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Sylvain CharleboisCanadians need to put fruits and vegetables back on their tables.

We don’t eat enough produce. In fact, 59 percent of Canadians don’t eat their daily required portions of vegetables and fruits, according to surveys. And a recent study by the universities of Guelph and Dalhousie suggests that number may have worsened in recent months, mainly because of higher retail prices.

Most vegetable and fruit prices have increased by more than 10 percent in the last 12 months. More than 1,000 Canadians were surveyed on how they cope with sticker shock in the produce aisle. Due to higher produce prices, 26 percent said they have reduced their consumption of produce in the last year. This is alarming since, unlike meats or other products, there are few real substitutes for produce.

As well, more than 45 percent of those surveyed have considered or have purchased frozen produce.

In addition, surprisingly, the majority of lower-income households opted for juices in place of vegetables and fruits. Knowing that not all juices are equal, it begs the question: what kind of juices are consumers looking for when produce prices are out of reach?

The study also showed how more access to data causes consumers to behave differently. Most respondents who walk into a store to buy produce without first researching prices were more likely to walk away from the infamous cauliflower. Yet cauliflower prices were far from the most volatile in recent months. Lettuce, tomatoes and oranges were much more volatile, which may have been recognized by the more savvy consumers. The survey suggests that consumers who visit stores more often were more likely to notice more volatile prices. The same goes for those who use varied technologies and check different sources. For example, it appears smartphone apps and flyers make consumers smarter and more rationale.

Overall, the study suggests that lower-income households are highly vulnerable to fluctuating produce prices – in fact, more than other socio-demographic groups. As well, the majority of lower-income consumers believe price hikes are unjustified. When climate change and depressed currency factors were cited by experts and industry as causing higher prices, this group was anything but convinced. The same holds true for those in lower-education categories and those who were less well informed in general.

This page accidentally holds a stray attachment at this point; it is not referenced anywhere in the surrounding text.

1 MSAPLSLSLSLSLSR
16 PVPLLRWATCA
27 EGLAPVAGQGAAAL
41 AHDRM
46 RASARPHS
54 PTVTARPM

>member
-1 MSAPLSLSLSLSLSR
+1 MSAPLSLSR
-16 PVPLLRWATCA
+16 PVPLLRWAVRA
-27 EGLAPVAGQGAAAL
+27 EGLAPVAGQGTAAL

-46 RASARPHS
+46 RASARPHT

Produce may not be the most popular foodstuff, but it is essential to better nutrition and, thus, quality of life. Making sure that Canadians eat properly is critical to general well-being. But a significant group of consumers won’t hesitate to either walk away from the produce section or find less-than-appropriate alternatives when prices fluctuate.

We need to take measures to change the trend away from produce.

Without intervening with retail price fixing, the state should proactively encourage consumers to regularly purchase and consume produce.

As well, industry should be teaching the public how to cope with price fluctuations. Climate change and swift shifts in our currency mean prices fluctuate hourly. Indeed, systems that set prices based on supply and demand every hour are almost upon us in Canada – we already see them in other parts of the world. For the vulnerable to avoid being caught at the high end of a price cycle, they need access to information.

In addition, Canada’s lack of domestic produce should be dealt with. Indeed, positive changes are already underway. In recent months, financiers have funded Canadian greenhouse projects that will deliver year-round crops. In the longer term, climate change and weaker currency only build the case for greenhouses here.

Our mothers wanted us to eat our veggies because they cared. It’s time we all cared enough to put ample servings of fruits and vegetables on every Canadian’s table, particularly the less fortunate.

Dr. Sylvain Charlebois is senior director of the agri-food analytics lab and a professor in food distribution and policy at Dalhousie University.

Sylvain is a Troy Media contributor. Why aren’t you?

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